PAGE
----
In this type of bark, a dog is calling out and asking for companionship. During the pauses, they listen for any response. To help your dog overcome this kind of barking, check out our series on separation anxiety.
A dog that play-barks is probably doing so while, you guessed it, at play. Barks that occur during play are often quick, loud woofs that slip out in excitement or to encourage chase, tug or another interaction either with you or another dog.
In a group of dogs, sometimes one will take on the role of “referee” or “cheerleader,” barking at the other pups as they romp. In this case, the vocalization often occurs as several rapid strings of barks within and nearby the action.
Why do so many dogs howl when they hear a fire engine or similar loud, high pitched noise? Howling is a way for dogs to communicate important information across long distances—the sound carries further and is sustained for longer than a bark. When your dog joins in a chorus of fire engine sirens, he is helping to spread the word that something is up, helping to guide a loved one home, or informing a stranger to stay away from their territory.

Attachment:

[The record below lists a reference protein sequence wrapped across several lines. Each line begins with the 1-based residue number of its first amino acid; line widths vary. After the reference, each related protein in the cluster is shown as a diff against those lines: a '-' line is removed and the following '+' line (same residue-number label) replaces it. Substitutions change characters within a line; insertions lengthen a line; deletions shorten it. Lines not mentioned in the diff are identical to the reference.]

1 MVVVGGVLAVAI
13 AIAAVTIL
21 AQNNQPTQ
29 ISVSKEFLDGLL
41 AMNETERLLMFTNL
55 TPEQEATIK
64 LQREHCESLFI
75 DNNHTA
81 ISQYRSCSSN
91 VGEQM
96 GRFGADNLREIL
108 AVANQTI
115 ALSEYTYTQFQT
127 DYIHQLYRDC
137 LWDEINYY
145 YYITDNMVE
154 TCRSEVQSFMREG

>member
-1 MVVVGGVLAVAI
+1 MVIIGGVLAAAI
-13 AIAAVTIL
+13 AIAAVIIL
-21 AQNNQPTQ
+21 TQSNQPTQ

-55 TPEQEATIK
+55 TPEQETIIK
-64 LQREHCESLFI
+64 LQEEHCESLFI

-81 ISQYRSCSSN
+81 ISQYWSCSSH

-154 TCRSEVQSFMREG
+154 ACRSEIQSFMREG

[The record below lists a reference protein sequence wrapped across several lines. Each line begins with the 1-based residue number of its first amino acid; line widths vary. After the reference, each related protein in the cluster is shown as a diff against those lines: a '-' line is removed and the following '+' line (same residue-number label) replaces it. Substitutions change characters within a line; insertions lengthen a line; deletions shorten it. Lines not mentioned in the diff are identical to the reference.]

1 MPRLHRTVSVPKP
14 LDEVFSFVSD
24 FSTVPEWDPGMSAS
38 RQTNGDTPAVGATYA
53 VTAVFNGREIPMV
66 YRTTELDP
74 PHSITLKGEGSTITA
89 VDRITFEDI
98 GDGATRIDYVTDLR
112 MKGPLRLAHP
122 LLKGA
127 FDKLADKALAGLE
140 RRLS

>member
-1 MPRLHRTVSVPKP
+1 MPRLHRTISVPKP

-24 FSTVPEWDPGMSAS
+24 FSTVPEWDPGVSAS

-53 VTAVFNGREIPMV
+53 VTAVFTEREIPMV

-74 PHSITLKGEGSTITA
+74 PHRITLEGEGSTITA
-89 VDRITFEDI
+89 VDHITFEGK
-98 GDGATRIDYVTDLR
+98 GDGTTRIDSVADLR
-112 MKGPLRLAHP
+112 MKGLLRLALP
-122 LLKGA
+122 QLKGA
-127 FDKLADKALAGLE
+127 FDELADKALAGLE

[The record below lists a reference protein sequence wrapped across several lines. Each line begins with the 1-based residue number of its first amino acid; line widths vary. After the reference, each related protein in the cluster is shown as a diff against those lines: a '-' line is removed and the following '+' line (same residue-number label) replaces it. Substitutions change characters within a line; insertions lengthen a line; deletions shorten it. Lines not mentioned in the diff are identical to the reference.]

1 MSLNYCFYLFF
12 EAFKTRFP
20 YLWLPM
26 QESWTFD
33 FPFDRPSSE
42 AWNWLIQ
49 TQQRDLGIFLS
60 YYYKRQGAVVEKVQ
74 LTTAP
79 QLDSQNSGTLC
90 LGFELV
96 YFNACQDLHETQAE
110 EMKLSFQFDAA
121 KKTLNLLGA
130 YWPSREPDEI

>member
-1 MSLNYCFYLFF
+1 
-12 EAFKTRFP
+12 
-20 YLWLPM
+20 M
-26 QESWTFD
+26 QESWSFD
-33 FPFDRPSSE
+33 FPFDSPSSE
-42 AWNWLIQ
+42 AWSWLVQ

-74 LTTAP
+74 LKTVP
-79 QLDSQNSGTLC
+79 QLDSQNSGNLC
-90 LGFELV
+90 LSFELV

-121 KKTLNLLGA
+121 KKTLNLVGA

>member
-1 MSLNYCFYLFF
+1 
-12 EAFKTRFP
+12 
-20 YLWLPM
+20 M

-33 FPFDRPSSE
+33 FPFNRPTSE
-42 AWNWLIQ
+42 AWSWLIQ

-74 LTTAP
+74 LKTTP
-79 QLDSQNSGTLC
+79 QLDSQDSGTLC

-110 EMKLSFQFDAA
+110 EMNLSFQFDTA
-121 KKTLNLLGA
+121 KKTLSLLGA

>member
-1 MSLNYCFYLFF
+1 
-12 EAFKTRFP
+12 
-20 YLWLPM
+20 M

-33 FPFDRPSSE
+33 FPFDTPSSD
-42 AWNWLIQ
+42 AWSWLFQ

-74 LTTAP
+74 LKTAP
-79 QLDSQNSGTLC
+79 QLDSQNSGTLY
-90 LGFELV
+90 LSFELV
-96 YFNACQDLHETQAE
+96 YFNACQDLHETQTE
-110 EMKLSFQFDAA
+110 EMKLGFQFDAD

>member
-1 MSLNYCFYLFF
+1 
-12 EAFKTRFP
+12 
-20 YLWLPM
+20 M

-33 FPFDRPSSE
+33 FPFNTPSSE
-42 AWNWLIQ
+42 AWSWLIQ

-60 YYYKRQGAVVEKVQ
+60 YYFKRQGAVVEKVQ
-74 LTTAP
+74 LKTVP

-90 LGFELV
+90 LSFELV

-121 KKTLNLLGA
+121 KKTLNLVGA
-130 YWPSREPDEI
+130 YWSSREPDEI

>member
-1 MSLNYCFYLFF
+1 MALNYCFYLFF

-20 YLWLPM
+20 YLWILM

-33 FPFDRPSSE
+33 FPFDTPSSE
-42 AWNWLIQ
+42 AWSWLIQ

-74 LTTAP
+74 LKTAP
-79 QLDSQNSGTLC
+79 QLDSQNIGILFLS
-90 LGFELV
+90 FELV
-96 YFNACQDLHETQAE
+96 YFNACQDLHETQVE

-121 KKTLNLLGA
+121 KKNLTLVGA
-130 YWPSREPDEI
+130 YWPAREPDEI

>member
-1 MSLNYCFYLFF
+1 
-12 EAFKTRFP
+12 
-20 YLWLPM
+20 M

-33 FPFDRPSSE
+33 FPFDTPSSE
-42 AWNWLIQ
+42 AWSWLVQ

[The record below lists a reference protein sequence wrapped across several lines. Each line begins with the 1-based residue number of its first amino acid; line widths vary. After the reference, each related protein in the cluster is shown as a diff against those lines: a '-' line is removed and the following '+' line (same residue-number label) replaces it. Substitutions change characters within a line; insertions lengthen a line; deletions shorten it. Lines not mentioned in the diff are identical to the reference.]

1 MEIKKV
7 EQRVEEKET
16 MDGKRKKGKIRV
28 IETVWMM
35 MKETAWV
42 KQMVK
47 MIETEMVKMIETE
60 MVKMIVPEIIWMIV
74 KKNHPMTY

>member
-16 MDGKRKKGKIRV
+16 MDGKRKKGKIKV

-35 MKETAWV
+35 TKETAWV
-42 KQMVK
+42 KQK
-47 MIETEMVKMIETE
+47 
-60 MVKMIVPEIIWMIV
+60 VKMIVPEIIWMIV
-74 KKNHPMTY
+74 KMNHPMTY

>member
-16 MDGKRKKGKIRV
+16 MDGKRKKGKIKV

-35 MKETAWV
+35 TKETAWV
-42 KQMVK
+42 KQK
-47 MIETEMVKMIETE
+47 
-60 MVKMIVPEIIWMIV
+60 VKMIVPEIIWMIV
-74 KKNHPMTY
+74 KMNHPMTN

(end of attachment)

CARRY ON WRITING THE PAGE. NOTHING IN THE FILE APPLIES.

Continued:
But a howl can mean other things, too. Howling sometimes results from extreme distress or despair and a dog that has been left alone may howl in an attempt to make contact with someone. Additionally, some dogs are bred to howl when they’ve discovered something, like a hound that’s found a rabbit, for example.
As dogs age, their cognitive capacity declines just as it does in humans. The level of dementia (canine cognitive dysfunction) experienced by most dogs will be relatively minor. Some dogs, though, will suffer in their golden years in much more obvious ways that may include pacing in circles, getting trapped in corners or behind furniture, withdrawing from the family and becoming increasingly confused.
Barking is also a common symptom of canine cognitive dysfunction but what it’s trying to communicate may not always be clear to your senior. They may bark for help if they become frightened, trapped or scared or may simply bark because they are disoriented.
Always check on a barking dog that is suffering from dementia to assure that they are safe. Soothe them and don’t scold them for barking. Remember, they are losing control of their actions and don’t mean to upset you.